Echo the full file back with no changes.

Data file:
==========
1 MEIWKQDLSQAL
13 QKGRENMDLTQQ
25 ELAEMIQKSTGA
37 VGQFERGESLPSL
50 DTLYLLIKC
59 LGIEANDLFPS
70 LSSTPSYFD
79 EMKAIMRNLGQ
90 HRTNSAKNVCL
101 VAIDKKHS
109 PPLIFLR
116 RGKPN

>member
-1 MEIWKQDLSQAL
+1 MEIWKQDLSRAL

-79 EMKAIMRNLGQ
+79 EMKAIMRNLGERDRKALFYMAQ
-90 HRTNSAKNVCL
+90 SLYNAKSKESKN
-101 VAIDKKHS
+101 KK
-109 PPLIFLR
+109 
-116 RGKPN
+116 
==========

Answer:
1 MEIWKQDLSQAL
13 QKGRENMDLTQQ
25 ELAEMIQKSTGA
37 VGQFERGESLPSL
50 DTLYLLIKC
59 LGIEANDLFPS
70 LSSTPSYFD
79 EMKAIMRNLGQ
90 HRTNSAKNVCL
101 VAIDKKHS
109 PPLIFLR
116 RGKPN

>member
-1 MEIWKQDLSQAL
+1 MEIWKQDLSRAL

-79 EMKAIMRNLGQ
+79 EMKAIMRNLGERDRKALFYMAQ
-90 HRTNSAKNVCL
+90 SLYNAKSKESKN
-101 VAIDKKHS
+101 KK
-109 PPLIFLR
+109 
-116 RGKPN
+116 